Finally, as Justice Stevens indicated, the most offensive portion of Roberts' opinion comes at the end, where he tries to write his opinion as the successor to Brown.
Before Brown, schoolchildren were told where they could and could not go to school based on the color of their skin. The school districts in these cases have not carried the heavy burden of demonstrating that we should allow this once again--even for very different reasons. For schools that never segregated on the basis of race, such as Seattle, or that have removed the vestiges of past segregation, such as Jefferson County, the way "to achieve a system of determining admission to the public schools on a nonracial basis," Brown II, 349 U. S., at 300–-301, is to stop assigning students on a racial basis. The way to stop discrimination on the basis of race is to stop discriminating on the basis of race.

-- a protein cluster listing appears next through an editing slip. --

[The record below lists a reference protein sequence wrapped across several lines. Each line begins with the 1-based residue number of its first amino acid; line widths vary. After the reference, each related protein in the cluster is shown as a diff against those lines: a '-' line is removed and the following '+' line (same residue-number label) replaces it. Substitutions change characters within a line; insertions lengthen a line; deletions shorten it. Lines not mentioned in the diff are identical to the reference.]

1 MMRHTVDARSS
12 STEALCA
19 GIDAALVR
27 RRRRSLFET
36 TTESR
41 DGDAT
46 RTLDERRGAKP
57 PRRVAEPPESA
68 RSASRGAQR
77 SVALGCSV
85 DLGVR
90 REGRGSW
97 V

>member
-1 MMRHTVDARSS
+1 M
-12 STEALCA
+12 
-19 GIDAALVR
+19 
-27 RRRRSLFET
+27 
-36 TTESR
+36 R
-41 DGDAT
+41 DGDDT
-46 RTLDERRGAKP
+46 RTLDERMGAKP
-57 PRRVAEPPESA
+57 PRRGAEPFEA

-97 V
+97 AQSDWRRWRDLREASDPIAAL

The Chief Justice and I, respectively, have very different views about what Brown was about. No history class, no lecture, no textbook ever characterized the evil of segregation as being the usage of "Black" and "White" in the school statutes. The harm of segregation was that schools were segregated. Roberts last sentence is meant to echo William Van Alstyne's famous line, and he "wrote for the quote", so to speak. But with due respect, it is sick and twisted to refer to race-conscious integration as "discrimination." Before Brown, students were told that Black and White students ought not, could not, and would not go to school together. Over 60 years later, we our running a school system in which Black and White students still do not attend school side-by-side, and the opinion of Chief Justice Roberts says that schools ought not fix that. This is nothing more than a reversion to Plessy under new language (the Plessy Court, I'd note, strenuously denied that its policy of segregation was anything but neutral and fair to all parties). I would urge the Chief Justice to re-evaluate the content of Brown, and adopt a new slogan that is consonant with the way every school-child understands it: "The way to stop segregation on the basis of race is to stop segregating schools on the basis of race." So long as the schools remain segregated, the promise of Brown remains unfulfilled--and too many people have staked their lives on that promise to let it be corrupted by historical revisionism now.